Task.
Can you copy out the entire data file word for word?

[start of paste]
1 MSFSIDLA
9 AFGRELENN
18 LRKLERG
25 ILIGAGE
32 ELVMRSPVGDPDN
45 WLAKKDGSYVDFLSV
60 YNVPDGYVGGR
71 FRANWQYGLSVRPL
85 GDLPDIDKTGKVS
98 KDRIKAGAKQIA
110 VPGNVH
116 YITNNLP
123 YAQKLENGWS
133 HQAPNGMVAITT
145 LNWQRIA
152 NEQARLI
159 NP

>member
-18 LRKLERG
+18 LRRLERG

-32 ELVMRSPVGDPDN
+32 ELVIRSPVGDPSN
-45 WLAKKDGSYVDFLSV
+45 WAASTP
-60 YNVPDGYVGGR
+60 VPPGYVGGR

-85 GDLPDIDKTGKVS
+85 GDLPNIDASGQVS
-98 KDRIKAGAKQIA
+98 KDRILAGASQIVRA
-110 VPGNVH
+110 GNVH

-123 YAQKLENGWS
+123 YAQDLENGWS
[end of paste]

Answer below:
1 MSFSIDLA
9 AFGRELENN
18 LRKLERG
25 ILIGAGE
32 ELVMRSPVGDPDN
45 WLAKKDGSYVDFLSV
60 YNVPDGYVGGR
71 FRANWQYGLSVRPL
85 GDLPDIDKTGKVS
98 KDRIKAGAKQIA
110 VPGNVH
116 YITNNLP
123 YAQKLENGWS
133 HQAPNGMVAITT
145 LNWQRIA
152 NEQARLI
159 NP

>member
-18 LRKLERG
+18 LRRLERG

-32 ELVMRSPVGDPDN
+32 ELVIRSPVGDPSN
-45 WLAKKDGSYVDFLSV
+45 WAASTP
-60 YNVPDGYVGGR
+60 VPPGYVGGR

-85 GDLPDIDKTGKVS
+85 GDLPNIDASGQVS
-98 KDRIKAGAKQIA
+98 KDRILAGASQIVRA
-110 VPGNVH
+110 GNVH

-123 YAQKLENGWS
+123 YAQDLENGWS